Public-Private Partnerships Face Headwinds in Arkansas

by Marty Cook  on Monday, Jul. 17, 2017 12:00 am   5 min read

State Rep. Warwick Sabin finally got his public-private partnership bill passed in the Arkansas Legislature this year, but political compromises left some holes in its potential uses.

Public-private partnerships — or P3s — have come to the forefront in financing circles since President Donald Trump touted their potential when announcing a $1 trillion program to rebuild the nation’s transportation infrastructure. Sabin, D-Little Rock, tried unsuccessfully to pass bills allowing P3s in Arkansas in 2013 and 2015 before finding success with Senate Bill 651, whose lead sponsor was Sen. David Sanders, R-Little Rock.

The bill, which became Act 813 when Gov. Asa Hutchinson signed it into law in early May, exempts Arkansas’ highways from P3 arrangements, something Sabin said was an unfortunate necessity of politics. County and city projects are also exempt from the P3 statute.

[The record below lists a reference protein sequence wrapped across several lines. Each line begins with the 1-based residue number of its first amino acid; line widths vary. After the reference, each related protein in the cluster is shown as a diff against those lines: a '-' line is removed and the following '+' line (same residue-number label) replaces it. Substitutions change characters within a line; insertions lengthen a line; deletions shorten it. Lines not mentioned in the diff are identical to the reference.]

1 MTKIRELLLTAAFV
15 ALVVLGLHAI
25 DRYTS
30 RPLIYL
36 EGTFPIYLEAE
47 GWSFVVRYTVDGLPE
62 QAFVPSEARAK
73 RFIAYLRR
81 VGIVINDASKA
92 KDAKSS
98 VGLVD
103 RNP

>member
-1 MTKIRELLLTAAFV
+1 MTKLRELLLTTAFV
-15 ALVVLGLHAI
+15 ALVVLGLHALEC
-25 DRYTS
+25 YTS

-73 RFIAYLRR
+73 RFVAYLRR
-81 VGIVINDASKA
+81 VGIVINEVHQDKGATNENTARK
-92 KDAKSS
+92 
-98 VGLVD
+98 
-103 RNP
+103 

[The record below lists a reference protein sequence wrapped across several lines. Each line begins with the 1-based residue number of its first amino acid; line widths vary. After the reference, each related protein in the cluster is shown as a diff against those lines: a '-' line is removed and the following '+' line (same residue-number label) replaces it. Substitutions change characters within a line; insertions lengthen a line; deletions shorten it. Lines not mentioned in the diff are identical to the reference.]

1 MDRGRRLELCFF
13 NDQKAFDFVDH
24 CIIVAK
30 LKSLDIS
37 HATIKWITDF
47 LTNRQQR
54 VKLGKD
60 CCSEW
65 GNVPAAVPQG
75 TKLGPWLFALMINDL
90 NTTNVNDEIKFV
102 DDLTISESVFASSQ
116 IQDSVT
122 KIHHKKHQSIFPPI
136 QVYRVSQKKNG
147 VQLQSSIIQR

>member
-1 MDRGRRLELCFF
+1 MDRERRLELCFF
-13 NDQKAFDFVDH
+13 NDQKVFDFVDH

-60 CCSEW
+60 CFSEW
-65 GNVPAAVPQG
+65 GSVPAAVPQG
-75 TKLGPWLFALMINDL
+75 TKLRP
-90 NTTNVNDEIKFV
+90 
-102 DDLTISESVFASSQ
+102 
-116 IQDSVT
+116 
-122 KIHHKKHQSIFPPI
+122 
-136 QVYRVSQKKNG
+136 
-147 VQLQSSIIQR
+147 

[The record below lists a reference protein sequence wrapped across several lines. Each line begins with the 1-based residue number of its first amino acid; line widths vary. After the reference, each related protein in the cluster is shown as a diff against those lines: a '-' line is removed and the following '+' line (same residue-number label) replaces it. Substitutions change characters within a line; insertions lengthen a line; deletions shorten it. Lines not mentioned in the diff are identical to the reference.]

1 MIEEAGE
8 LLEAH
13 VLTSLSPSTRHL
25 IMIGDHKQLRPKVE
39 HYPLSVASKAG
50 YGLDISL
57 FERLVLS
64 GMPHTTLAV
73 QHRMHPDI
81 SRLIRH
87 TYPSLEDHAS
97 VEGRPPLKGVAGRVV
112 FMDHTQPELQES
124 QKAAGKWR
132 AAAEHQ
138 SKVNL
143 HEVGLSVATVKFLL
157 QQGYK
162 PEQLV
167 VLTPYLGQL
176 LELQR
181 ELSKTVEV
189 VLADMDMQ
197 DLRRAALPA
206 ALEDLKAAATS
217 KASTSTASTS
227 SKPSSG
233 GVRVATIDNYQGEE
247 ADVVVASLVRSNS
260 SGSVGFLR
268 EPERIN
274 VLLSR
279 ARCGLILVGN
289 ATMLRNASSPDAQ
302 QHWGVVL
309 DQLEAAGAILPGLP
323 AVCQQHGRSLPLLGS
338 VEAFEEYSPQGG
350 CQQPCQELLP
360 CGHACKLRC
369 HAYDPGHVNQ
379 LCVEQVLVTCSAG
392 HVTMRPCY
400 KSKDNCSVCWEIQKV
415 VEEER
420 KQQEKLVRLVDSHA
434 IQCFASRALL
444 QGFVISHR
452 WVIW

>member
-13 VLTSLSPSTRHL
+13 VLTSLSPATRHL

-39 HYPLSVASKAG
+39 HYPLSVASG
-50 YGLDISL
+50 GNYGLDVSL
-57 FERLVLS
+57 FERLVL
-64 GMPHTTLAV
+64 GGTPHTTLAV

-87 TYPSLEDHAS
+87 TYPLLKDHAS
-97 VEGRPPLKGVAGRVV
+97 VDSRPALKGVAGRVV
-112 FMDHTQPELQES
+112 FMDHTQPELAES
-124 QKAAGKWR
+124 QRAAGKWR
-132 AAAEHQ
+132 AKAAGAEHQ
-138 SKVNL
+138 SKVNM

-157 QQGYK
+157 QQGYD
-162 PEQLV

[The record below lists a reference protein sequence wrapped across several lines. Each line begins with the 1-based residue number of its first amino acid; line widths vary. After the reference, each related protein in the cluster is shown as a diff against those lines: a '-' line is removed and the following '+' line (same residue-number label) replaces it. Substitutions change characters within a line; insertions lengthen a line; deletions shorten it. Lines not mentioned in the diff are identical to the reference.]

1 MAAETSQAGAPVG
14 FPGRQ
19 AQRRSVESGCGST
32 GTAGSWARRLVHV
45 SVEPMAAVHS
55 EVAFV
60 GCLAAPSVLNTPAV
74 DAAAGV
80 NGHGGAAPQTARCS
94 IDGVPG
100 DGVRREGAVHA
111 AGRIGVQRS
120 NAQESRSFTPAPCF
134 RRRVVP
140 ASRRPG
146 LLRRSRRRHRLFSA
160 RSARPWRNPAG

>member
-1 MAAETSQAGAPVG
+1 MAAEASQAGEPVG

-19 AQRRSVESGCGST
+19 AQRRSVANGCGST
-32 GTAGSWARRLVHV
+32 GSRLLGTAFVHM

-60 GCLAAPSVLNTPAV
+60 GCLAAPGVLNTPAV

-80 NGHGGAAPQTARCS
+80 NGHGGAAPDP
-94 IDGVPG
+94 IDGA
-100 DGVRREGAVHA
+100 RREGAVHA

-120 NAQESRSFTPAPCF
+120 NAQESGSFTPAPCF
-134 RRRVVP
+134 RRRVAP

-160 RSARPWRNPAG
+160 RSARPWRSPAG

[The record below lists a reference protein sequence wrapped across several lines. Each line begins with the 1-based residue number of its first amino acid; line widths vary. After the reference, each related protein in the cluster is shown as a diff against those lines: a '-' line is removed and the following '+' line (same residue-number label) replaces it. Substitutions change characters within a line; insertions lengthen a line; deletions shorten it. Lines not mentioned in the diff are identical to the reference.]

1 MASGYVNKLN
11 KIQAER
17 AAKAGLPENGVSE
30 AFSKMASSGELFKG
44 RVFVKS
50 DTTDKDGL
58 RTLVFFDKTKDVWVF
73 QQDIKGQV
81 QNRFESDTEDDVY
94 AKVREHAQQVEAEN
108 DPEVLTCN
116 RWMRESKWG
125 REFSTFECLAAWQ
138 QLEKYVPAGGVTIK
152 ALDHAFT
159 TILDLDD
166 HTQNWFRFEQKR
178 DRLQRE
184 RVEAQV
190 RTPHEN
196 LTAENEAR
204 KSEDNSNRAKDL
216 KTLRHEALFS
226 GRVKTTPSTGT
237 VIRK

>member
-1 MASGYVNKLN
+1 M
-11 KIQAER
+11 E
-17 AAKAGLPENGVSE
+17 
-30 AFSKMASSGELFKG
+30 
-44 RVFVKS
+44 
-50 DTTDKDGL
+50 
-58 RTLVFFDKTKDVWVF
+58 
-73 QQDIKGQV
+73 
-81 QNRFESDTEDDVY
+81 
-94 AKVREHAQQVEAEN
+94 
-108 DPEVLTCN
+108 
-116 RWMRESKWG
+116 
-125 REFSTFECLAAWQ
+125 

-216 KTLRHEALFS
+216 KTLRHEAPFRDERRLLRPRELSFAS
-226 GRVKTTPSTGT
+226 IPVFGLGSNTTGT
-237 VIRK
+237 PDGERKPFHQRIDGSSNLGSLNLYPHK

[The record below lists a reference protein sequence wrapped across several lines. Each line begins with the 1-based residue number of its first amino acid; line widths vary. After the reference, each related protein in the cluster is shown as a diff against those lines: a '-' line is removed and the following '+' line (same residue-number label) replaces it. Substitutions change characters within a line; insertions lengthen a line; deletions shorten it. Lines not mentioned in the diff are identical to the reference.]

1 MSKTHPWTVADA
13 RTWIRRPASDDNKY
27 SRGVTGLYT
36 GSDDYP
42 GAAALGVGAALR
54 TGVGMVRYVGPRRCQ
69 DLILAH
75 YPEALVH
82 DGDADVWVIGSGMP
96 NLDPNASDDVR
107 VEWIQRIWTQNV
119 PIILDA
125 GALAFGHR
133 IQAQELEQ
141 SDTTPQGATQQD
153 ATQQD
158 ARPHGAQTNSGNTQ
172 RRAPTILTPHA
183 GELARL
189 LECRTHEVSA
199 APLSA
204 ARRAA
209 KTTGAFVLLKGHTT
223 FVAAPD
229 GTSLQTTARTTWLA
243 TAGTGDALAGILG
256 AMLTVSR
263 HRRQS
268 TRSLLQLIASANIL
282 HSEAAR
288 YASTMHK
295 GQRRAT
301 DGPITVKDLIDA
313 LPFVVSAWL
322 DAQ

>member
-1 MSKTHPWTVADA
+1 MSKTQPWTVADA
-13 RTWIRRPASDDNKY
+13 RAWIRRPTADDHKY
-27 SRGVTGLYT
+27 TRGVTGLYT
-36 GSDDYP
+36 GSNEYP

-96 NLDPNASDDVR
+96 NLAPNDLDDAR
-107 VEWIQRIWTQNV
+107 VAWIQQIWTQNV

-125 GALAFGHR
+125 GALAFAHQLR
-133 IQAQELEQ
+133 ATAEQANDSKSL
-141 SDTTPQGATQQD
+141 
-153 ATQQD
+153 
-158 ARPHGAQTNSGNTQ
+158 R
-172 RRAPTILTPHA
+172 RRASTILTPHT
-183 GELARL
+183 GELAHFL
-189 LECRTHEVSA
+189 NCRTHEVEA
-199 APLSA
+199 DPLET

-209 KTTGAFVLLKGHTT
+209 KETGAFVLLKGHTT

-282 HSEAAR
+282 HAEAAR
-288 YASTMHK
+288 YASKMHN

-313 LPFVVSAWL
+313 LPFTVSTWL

“After three tries I thought it was more important to get something on the books that we could start using rather than have it be perfect from the get-go,” Sabin said.

Sabin said he was confident that once P3s are implemented in the state, their benefits will lead to expanded uses.

In a public-private partnership, a public entity contracts with a private company to build and operate a public-use facility. The private company gets to reap any profits from the operations while the public, in theory, saves money by having a private company foot most of the upfront costs of the design-build phase.

When he announced his infrastructure program, Trump said as much as $800 billion of the costs would be met by the private sector. In the case of highways and bridges, the private-sector companies could then recoup their investments from tolls and user fees.